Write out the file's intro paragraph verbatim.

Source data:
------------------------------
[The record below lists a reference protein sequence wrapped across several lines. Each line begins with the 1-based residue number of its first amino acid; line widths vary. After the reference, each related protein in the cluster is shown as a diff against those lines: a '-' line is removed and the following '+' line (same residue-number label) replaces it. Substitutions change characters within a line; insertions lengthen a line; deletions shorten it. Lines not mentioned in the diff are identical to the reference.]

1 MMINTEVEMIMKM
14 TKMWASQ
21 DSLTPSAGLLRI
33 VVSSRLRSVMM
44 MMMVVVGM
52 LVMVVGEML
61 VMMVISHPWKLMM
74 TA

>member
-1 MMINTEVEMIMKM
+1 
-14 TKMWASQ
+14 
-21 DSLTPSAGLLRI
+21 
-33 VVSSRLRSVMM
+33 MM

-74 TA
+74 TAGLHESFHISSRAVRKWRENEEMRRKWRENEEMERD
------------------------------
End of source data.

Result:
[The record below lists a reference protein sequence wrapped across several lines. Each line begins with the 1-based residue number of its first amino acid; line widths vary. After the reference, each related protein in the cluster is shown as a diff against those lines: a '-' line is removed and the following '+' line (same residue-number label) replaces it. Substitutions change characters within a line; insertions lengthen a line; deletions shorten it. Lines not mentioned in the diff are identical to the reference.]